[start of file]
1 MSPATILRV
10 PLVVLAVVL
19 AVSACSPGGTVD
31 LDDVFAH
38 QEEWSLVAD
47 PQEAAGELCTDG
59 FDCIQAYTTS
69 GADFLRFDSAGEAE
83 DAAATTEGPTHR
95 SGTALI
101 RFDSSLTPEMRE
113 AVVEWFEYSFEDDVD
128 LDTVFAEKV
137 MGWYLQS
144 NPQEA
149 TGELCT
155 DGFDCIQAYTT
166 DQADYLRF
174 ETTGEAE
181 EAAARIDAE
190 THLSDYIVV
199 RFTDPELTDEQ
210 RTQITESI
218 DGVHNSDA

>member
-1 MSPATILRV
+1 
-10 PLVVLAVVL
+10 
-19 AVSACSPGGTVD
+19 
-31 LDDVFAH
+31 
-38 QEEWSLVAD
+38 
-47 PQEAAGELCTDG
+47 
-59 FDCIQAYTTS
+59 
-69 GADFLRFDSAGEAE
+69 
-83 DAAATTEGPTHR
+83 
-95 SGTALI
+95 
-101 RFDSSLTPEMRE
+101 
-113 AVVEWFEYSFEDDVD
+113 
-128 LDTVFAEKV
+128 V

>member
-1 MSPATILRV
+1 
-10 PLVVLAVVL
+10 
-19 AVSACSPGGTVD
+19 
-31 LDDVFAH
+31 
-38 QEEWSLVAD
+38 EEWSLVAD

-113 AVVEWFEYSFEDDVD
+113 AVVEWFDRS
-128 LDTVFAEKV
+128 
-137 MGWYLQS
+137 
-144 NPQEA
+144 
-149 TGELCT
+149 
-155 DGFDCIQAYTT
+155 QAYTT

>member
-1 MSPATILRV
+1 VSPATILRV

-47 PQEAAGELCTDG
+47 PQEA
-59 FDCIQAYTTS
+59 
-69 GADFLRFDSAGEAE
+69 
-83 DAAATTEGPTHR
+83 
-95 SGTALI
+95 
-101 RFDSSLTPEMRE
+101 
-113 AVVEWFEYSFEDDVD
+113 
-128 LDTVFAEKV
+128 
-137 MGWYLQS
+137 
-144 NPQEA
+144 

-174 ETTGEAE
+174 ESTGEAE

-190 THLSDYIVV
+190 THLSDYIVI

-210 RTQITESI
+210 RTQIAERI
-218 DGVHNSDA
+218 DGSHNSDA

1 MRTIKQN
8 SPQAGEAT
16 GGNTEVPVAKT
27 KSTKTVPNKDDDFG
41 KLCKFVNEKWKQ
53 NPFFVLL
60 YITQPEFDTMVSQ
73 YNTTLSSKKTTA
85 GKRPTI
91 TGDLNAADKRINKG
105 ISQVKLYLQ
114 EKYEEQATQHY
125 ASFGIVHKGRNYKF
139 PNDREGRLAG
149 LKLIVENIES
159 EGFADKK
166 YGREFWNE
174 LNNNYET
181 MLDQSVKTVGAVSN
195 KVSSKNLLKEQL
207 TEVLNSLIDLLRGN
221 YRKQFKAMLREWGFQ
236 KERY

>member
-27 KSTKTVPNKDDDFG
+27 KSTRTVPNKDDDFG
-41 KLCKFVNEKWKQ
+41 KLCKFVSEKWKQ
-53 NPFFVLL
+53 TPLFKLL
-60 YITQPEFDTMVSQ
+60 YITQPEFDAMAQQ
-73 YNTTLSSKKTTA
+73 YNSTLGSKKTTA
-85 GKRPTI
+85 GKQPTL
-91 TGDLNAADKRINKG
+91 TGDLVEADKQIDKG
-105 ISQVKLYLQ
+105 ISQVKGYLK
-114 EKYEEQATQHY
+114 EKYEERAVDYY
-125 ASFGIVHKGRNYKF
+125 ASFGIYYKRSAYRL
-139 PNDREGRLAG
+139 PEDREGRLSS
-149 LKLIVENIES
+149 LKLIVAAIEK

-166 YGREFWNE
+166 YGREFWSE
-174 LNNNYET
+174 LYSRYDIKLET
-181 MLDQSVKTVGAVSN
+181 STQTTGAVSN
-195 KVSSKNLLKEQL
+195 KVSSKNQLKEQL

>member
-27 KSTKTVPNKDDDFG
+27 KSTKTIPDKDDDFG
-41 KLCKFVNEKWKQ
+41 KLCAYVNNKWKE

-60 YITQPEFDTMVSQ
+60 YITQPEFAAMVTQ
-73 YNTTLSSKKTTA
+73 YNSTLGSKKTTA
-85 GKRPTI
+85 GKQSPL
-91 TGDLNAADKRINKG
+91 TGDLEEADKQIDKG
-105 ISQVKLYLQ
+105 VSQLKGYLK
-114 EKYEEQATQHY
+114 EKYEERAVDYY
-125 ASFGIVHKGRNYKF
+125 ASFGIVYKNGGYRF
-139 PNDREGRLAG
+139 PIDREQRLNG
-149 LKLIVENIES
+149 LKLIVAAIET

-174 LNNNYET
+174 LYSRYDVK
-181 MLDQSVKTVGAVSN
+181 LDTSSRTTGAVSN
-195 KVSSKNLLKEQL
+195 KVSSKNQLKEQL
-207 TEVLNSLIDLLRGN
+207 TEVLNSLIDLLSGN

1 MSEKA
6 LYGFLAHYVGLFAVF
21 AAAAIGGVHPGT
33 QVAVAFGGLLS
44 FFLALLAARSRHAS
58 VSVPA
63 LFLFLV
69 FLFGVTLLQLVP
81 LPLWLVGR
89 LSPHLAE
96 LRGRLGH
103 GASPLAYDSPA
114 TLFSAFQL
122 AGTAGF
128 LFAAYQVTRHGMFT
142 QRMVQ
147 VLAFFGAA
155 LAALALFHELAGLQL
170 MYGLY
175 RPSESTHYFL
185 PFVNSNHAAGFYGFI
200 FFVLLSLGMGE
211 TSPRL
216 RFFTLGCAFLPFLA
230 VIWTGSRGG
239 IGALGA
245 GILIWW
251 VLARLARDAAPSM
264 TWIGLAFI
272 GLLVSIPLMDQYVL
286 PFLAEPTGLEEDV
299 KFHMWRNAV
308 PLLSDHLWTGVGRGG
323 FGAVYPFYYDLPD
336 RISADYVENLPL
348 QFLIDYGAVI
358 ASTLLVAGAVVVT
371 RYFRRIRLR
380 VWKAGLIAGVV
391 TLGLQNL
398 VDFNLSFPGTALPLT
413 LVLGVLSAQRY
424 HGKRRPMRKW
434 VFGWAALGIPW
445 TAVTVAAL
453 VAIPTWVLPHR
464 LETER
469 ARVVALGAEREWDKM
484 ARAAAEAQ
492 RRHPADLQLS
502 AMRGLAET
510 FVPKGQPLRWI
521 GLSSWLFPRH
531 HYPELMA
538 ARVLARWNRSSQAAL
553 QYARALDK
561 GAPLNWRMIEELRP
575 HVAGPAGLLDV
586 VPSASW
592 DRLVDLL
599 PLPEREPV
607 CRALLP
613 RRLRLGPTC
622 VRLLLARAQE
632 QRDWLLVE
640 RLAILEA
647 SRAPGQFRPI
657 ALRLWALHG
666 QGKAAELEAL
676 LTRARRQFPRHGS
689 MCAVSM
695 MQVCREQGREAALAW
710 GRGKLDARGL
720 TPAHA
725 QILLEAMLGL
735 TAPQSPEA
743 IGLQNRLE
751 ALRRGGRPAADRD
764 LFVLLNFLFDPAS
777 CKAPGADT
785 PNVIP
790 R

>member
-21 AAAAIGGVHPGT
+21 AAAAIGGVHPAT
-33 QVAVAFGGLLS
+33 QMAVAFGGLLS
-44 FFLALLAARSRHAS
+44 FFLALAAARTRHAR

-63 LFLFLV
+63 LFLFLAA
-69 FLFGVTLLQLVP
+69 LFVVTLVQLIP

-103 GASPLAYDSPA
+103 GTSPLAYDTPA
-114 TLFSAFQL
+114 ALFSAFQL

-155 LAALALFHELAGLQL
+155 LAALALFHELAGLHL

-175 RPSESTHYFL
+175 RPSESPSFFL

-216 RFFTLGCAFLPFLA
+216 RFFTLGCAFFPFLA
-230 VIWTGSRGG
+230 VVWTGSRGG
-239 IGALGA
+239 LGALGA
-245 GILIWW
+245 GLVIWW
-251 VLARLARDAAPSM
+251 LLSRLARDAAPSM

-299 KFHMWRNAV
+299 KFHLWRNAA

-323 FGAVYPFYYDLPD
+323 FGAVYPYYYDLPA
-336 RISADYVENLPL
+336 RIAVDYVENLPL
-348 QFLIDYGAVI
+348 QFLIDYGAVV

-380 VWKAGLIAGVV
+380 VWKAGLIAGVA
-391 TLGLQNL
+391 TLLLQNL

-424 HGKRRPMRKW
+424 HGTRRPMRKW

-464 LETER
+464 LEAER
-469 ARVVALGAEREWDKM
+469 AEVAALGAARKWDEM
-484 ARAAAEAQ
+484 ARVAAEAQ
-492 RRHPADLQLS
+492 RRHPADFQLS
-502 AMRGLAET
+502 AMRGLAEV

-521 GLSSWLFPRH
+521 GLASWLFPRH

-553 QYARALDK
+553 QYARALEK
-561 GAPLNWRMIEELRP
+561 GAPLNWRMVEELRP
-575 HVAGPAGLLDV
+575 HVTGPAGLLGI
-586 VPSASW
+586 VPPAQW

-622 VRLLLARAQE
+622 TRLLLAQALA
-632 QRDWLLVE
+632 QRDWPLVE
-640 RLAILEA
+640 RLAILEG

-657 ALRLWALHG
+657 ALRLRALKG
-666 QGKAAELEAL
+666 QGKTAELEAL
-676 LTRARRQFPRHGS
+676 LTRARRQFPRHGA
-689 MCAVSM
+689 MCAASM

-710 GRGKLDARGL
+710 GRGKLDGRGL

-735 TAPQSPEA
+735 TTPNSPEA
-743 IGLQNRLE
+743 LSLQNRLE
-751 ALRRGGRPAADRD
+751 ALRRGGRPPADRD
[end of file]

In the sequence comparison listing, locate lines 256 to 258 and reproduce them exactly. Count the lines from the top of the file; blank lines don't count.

622 VRLLLARAQE
632 QRDWLLVE
640 RLAILEA